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Prove the double angle identity: `(1-tanA)/(1+tan A) = (cos 2A)/(1+sin 2A)` : 1-tan A...

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rockstar195699 | Student, Undergraduate | eNoter

Posted April 28, 2013 at 5:20 PM via web

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Prove the double angle identity:

`(1-tanA)/(1+tan A) = (cos 2A)/(1+sin 2A)`

:

1-tan A       cos2A

---------- = ----------

1+tan A     1+sin2A

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durbanville | High School Teacher | (Level 1) Educator Emeritus

Posted April 28, 2013 at 6:03 PM (Answer #1)

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`(1-tan A)/(1+tanA)= (cos 2A)/(1+sin 2A)`

To prove that the LHS (left hand side) = RHS (right hand side) we must manipulate the expressions. Changing the left hand side

    1.     `1-tan A`  = `1-sinA/cosA`  (numerator)

     2.    `1+tan A = 1+sinA/cosA` (denominator)

Now use the LCD for 1.  and 2.   which is `cosA`

1.   `therefore 1-sinA/cosA = (cosA - sinA)/cos A`     (numerator) and

2. `therefore 1+sinA/cosA = (cosA + sinA)/cos A`      (denominator)

Now   1.  is divided by   2.

`therefore ((cosA-sinA)/cosA) divide ((cosA+sinA)/cosA)`

`therefore =(cosA-sinA)/(cosA+sinA)` because the cos As will cancel out (divide )

Now multiply our new expression  by `(cosA +sin A)/(cosA+sinA)` because it will allow us to simplify effectively to obtain the RHS and is the same as `1/1` .

`therefore = (cosA-sinA)/(cosA+sinA) times (cosA+sinA)/(cosA+sinA)` 

`therefore = (cos^2A - sin^2A)/(cosA + sinA)^2`

We know from double angle identities that :`cos^2A-sin^2=cos2A`

We know from the perfect square (our denominator) that:

`(cosA+sinA)^2 = cos^2A +2sinAcosA + sin^2A`

Now rearrange the order of the square:

`cos^2A +sin^2A + 2sinAcosA`

We know from identities that `cos^2A +sin^2A = 1`

`` and `2sinAcosA = sin2A`

Now put all the information of our denominator together:

`therefore (cosA+sinA)^2 = 1+sin2A`

Now combine with the numerator which we recall as:

`sin^2A-cos^2a = cos 2A`

`therefore = (cos2A)/ (1+sin2A)`

therefore LHS=RHS

 

 

Sources:

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oldnick | Valedictorian

Posted April 29, 2013 at 3:19 AM (Answer #3)

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`cos2A= 1/sqrt(1+tan^2 2A)`

`sin2A=(tan2A)/sqrt(1+tan^2 2A)`

subsituing in   `(cos2A)/(1+sin2A)` :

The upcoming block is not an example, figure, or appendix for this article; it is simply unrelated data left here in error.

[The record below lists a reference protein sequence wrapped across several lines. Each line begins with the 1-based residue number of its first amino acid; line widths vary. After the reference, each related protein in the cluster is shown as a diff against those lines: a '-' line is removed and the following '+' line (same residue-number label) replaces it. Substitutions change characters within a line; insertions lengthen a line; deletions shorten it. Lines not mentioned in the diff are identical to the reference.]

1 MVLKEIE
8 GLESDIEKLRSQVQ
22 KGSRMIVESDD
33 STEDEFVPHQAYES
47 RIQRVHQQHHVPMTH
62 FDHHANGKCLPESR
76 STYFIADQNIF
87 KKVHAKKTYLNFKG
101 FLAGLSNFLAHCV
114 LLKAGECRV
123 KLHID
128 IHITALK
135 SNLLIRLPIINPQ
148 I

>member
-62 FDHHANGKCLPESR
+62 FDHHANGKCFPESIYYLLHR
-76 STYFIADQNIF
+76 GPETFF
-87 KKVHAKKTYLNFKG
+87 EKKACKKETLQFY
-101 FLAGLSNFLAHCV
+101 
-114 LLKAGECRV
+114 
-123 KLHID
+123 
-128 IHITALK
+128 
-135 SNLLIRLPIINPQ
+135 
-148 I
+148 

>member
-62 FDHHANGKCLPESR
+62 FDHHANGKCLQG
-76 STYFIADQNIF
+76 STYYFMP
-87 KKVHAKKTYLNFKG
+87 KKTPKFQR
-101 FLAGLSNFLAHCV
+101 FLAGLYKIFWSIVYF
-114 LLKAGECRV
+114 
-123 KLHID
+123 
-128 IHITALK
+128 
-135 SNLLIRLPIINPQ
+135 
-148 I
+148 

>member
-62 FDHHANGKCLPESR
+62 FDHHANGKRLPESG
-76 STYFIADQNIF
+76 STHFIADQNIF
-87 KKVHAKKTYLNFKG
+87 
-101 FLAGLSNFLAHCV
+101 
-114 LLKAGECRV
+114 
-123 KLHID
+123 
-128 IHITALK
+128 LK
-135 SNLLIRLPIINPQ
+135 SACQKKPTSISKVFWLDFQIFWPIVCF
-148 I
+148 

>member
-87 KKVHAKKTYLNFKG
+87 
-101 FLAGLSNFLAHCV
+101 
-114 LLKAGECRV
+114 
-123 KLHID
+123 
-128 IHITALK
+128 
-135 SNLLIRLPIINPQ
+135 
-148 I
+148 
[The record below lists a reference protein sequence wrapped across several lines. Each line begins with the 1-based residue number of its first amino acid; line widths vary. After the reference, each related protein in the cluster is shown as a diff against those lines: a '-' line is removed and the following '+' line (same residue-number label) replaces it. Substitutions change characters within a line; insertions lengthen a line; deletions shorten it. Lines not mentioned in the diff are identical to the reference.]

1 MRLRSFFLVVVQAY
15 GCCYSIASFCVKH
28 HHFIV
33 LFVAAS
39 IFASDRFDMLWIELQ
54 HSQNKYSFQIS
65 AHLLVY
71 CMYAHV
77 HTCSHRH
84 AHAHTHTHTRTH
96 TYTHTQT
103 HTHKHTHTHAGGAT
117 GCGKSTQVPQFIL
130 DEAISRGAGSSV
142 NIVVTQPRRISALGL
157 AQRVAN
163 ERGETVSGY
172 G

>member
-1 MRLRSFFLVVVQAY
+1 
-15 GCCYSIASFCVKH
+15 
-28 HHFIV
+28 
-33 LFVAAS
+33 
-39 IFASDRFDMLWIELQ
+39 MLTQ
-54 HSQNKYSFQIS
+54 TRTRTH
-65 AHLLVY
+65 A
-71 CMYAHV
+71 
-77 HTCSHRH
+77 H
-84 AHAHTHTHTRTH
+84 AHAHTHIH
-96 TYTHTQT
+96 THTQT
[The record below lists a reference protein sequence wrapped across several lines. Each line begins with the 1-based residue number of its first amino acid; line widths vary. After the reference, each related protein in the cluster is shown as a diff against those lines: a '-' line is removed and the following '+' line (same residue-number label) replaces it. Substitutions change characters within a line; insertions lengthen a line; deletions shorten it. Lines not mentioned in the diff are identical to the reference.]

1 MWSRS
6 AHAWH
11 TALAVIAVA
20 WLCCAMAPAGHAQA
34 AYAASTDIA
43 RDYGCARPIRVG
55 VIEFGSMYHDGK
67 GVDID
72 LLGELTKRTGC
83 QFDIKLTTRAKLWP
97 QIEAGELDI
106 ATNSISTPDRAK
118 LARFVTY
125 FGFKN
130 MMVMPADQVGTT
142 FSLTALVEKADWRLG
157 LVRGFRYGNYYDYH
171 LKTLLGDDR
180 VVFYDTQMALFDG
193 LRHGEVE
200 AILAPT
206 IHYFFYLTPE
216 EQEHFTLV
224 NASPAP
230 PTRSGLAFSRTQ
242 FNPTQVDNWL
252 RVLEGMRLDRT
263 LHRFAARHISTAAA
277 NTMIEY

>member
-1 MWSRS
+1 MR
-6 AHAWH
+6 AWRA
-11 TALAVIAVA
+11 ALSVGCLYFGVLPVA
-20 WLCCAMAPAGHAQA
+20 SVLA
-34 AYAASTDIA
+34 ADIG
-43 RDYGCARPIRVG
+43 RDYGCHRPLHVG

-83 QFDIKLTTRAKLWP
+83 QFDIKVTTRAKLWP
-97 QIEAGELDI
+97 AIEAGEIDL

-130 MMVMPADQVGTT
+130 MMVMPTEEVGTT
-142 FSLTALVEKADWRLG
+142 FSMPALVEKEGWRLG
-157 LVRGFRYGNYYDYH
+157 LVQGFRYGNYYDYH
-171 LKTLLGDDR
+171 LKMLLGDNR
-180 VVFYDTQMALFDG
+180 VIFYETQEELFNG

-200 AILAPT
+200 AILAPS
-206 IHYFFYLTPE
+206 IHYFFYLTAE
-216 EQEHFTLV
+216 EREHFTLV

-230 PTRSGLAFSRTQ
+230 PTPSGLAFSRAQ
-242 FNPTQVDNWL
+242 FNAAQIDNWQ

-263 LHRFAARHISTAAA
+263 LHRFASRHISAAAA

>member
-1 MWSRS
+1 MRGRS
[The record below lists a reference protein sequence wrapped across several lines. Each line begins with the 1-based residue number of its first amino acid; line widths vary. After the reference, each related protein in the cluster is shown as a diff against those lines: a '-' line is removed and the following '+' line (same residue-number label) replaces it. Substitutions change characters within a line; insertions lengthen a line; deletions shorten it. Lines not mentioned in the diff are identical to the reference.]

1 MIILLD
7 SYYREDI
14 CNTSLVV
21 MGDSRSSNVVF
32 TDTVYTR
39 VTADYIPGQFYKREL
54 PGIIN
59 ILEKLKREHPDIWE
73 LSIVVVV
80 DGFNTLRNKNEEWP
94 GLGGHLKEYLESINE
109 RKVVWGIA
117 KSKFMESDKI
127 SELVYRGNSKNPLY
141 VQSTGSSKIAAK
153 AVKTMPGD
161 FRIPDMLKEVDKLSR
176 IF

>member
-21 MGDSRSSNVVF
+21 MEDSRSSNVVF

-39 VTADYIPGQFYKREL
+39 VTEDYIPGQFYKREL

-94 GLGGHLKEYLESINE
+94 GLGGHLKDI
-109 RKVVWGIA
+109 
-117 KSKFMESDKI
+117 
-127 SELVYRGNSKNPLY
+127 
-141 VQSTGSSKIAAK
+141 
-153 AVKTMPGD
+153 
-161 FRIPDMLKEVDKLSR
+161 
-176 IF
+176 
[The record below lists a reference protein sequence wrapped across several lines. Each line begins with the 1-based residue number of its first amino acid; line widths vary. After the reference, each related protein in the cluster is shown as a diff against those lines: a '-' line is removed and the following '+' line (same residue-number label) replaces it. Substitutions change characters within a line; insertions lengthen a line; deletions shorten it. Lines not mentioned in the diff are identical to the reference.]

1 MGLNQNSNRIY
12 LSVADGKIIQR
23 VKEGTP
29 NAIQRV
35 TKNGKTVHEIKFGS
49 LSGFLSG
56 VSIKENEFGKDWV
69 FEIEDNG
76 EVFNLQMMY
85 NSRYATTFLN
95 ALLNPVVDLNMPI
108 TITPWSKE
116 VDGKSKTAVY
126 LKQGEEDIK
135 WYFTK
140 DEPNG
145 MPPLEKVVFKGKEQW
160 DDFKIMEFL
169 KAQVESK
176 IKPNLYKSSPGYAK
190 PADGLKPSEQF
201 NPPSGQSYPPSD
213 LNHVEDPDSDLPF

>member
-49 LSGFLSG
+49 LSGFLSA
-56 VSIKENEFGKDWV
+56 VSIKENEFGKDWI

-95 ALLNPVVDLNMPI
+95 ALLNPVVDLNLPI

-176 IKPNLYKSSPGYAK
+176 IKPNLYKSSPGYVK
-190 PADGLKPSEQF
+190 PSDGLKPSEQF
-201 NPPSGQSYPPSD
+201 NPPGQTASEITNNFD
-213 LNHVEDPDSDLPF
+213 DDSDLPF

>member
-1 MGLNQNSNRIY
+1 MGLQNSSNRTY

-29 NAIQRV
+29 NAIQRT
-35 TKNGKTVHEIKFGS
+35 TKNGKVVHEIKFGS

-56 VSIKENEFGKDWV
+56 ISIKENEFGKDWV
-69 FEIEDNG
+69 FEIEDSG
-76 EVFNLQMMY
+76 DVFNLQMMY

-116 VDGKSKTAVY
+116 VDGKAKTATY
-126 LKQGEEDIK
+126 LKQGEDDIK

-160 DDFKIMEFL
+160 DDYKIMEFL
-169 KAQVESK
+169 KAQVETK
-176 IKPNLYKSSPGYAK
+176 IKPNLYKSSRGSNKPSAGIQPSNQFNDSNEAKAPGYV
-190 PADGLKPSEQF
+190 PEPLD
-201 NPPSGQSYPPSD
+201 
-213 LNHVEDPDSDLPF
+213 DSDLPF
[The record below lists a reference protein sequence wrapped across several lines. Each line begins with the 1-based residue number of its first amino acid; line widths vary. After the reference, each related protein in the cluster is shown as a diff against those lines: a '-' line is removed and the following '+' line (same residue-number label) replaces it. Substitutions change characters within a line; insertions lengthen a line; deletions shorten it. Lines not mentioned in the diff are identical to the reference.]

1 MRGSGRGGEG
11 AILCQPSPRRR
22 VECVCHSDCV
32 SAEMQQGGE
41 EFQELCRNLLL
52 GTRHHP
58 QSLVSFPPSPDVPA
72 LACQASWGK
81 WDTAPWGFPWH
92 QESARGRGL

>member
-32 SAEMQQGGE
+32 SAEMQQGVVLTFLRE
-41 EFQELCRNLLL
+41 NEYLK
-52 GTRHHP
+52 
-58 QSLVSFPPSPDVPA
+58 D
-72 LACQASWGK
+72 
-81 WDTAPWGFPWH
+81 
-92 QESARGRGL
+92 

`(1/sqrt(1+tan^2 2A))/(1+(tan 2A)/(sqrt(1+tan^2 2A)))` `=1/(sqrt(1+tan^2 2A)+tan2A)`

multipling under and down ratio by `sqrt(1+tan^2 2A)-tan2A`

`1/(sqrt(1+tan^2 2A)+tan2A)=` `(sqrt(1+tan^2 2A)-tan2A)/(1+tan^2 2A - tan^2 2A)=` `=sqrt(1+tan^2 2A)-tan2A=`

`=sqrt(1+((2tanA)/(1-tan^2 A))^2)-(2tanA)/(1-tan^2 2A)=`

`=sqrt(1+(4tan^2 A)/(1-2tan^2 A +tan^4 A))-(2tan A)/(1-tan^2 A)=`

`=sqrt((1-2tan^2 A+tan^4 A+4tan^2 A)/((1-tan^2 A)^2))-(2tanA)/(1-tan^2 A)=`

`=sqrt((1+2tan^2 A+tan^4 A)/(1-tan^2 A)^2)-(2tanA)/(1-tan^2 A)=`

`=sqrt((1+tan^2A)^2/(1-tan^2 A)^2)-(2tanA)/(1-tan^2A)=`

`=(1+tan^2 A)/(1-tan^2 A)-(2tanA)/(1-tan^2A)=`

`=(1+tan^2 A-2tan A)/(1-tan^2 A)=` `(1-tanA)^2/(1-tan^2A)=` `((1-tanA)(1-tanA))/((1-tanA)(1+tanA))=`

`=(1-tanA)/(1+tanA)`

 

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rockstar195699 | Student, Undergraduate | eNoter

Posted April 28, 2013 at 6:09 PM (Answer #2)

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To prove that the LHS (left hand side) = RHS (right hand side) we must manipulate the expressions. Changing the left hand side

    1.       =   (numerator)

     2.    (denominator)

Now use the LCD for 1.  and 2.   which is

1.        (numerator) and

2.       (denominator)

Now   1.  is divided by   2.

because the cos As will cancel out (divide )

Now multiply our new expression  by because it will allow us to simplify effectively to obtain the RHS and is the same as .

 

We know from double angle identities that :

We know from the perfect square (our denominator) that:

Now rearrange the order of the square:

We know from identities that

and

Now put all the information of our denominator together:

Now combine with the numerator which we recall as:

therefore LHS=RHS

Thanks for the help I really appreciate it!!!!

I'm also from South Africa 

 

 

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